Excerpt from Good To The Last Kiss
The kid knew it would be tonight. He could feel it taking over, wrestling with his numb soul – a force out of nowhere, taking him to a place he didn’t want to go.
Not a whole lot he could do about it. He knew that too. He had tried to fight it before. But this was the feeling. The beginning. He knew it. And it would only get worse.
She had already flipped most of the contents of a childproof bottle of Tylenol into the toilet during the act of getting it open. Before that she discovered the dry cleaners had failed to replace an essential clasp on her black evening dress.
Julia Bateman took a couple of deep breaths and – having convinced herself that she had brought on a period of calm – looked around her studio apartment for a couple of stray aspirins. Nothing. Calm, she went back into the bathroom. Once her feet touched the wet tile, they struck out on their own and her body slapped against the floor. She got up slowly, checking to make sure everything was still working.
Everything worked. ‘See,’ she said with a phony brightness. ‘Every fucking thing is just delightful, isn’t it?’
She couldn’t find her face in the mirror. The old apartment building had no bathroom exhausts. Steam still coated her reflection. When she took off her towel to clean the mirror it snapped the bottle of Chanel No.19, shattering it in the tub, exploding like radiation waves from the detonation of an atom bomb and sending a cloying scent into her bathroom.
She cut a finger trying to pick up the little granules of glass from the porcelain. As soon as she was convinced the visible pieces of glass were retrieved, she ran the water forcefully to draw the rest of the glass and the dregs of Chanel down the drain. Afraid the smell would hang in her small studio, she ran to the windows to open them, again to discover a small movement in the drapery across the alley.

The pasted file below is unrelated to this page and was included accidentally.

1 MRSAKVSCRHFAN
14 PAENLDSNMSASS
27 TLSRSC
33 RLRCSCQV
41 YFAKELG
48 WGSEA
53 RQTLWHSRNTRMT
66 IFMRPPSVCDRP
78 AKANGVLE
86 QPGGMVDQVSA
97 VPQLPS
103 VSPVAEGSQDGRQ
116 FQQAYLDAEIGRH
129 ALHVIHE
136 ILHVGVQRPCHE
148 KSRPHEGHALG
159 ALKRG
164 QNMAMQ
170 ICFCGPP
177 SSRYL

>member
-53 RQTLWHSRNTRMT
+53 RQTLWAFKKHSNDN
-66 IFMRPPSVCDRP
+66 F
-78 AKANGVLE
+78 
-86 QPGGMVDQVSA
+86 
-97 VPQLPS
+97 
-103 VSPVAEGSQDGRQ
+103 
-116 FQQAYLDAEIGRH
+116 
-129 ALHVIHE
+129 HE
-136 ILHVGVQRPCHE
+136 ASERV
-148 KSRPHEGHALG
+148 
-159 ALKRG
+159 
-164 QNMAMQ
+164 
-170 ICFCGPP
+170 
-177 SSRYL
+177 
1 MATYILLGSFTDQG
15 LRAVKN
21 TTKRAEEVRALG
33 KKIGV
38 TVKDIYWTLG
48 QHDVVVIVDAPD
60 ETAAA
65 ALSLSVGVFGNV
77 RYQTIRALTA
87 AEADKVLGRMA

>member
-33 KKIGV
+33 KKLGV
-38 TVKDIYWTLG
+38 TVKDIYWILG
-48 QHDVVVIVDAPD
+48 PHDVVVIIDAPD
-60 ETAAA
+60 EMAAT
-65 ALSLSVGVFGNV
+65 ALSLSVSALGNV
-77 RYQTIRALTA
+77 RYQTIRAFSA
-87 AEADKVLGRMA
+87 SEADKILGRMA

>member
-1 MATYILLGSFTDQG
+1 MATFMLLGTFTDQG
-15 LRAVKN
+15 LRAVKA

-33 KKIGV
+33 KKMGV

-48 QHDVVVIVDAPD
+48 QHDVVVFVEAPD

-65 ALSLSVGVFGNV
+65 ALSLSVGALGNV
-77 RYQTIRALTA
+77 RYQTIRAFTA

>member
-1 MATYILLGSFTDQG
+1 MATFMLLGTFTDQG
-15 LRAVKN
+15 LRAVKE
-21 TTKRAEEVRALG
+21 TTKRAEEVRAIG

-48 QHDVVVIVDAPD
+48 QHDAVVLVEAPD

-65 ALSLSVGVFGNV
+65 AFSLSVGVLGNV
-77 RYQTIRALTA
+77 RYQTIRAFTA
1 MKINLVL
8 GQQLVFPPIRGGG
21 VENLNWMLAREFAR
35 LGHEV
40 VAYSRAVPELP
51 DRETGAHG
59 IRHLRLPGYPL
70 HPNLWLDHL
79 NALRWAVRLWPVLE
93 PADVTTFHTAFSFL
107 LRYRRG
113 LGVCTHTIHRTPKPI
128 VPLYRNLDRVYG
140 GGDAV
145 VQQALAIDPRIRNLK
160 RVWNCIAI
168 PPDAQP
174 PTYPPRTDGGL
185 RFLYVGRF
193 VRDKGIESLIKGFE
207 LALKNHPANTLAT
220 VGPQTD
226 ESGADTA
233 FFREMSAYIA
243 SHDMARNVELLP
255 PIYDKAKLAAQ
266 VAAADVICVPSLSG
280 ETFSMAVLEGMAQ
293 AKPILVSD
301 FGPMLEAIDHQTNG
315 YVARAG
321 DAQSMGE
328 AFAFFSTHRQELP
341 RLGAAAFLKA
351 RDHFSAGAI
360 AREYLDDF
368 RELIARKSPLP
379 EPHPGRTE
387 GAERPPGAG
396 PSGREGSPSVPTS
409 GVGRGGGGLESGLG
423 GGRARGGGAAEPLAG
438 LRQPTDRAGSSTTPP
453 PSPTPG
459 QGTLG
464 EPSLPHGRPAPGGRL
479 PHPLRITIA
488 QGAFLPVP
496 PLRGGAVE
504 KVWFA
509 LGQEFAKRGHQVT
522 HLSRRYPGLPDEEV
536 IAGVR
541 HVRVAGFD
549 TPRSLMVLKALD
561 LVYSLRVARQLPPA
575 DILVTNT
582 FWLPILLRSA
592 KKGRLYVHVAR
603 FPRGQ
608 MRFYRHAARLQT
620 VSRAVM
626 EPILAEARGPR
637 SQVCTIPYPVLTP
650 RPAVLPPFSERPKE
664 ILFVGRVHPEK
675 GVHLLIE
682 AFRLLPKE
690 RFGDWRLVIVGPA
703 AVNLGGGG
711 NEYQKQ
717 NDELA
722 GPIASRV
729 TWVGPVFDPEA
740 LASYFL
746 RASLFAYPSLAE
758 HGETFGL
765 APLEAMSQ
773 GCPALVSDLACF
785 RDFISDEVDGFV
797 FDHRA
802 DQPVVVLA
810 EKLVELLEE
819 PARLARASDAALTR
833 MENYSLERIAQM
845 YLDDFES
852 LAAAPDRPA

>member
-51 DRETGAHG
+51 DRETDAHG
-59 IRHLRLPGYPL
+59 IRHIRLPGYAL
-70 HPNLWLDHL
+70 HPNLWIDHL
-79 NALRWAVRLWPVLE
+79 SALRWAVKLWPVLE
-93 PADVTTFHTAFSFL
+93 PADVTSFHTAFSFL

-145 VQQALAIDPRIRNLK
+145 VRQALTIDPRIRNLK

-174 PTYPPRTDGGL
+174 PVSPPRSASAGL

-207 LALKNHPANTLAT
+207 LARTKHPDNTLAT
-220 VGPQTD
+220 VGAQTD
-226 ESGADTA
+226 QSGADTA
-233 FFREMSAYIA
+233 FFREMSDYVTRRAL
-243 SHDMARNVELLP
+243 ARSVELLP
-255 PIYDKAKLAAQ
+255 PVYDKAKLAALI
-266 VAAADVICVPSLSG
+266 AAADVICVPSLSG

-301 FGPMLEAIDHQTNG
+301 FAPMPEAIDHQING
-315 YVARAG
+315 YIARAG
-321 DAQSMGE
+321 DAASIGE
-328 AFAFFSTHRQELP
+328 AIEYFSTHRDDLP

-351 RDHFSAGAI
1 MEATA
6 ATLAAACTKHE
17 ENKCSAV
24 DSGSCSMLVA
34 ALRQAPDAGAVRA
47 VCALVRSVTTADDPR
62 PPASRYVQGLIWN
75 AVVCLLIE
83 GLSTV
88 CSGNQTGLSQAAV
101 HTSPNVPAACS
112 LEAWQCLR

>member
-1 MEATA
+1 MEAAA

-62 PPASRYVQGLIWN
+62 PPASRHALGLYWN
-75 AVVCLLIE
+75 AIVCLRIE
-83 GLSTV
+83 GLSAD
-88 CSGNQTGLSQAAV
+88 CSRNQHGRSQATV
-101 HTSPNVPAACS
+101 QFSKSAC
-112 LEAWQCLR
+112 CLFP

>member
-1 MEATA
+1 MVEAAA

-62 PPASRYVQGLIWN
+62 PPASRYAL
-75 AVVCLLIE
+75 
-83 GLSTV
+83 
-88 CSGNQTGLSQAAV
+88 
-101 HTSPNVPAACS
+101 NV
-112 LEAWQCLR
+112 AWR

What was it? Had there been someone there? She decided not to care. She went back to the bathroom, pulled out a tube of Ben Gay and applied it to the bristles of her toothbrush.
Inspector Vincente Gratelli was off duty, shoes off, a glass of Chianti in his hand, watching television.
He was not a pretty sight, even when he wasn’t exhausted. He looked older than his fifty-five years and no one would mistake him for a retired fashion model even if his tie were tied and his shirt buttoned, and his hair combed.
This was the only TV he allowed himself – that and 60 Minutes. The news. The national news ended. It was the local news now. The stylish mayor was talking about the murders. Gratelli switched off the set, went to the window. Darkness was overtaking the light. There was a pinkness down on the busy street. The color of the sunset, the influence of the neon. He heard a siren. It was beginning. He felt a little guilty. He should be doing something about the murders. When you know it’s going to happen again, it seemed like you ought to just keep working – all day, all night. But there was nothing to go on. Absolutely nothing. So he finally gave up. Finally took a night. He’d eat. Go to bed early. Try to get some sleep. Get some energy so he could pile back in with a fresh mind and at least a mildly cooperating body.
None of them were easy. The homicides. These were particularly nasty. Some strange twists. The girls were young, too. The way they were left – that too was strange and sad and smarmy. Wasn’t messy. Not bloody or anything. It was something more indefinable. Something less visceral, more unsettling in its sickness.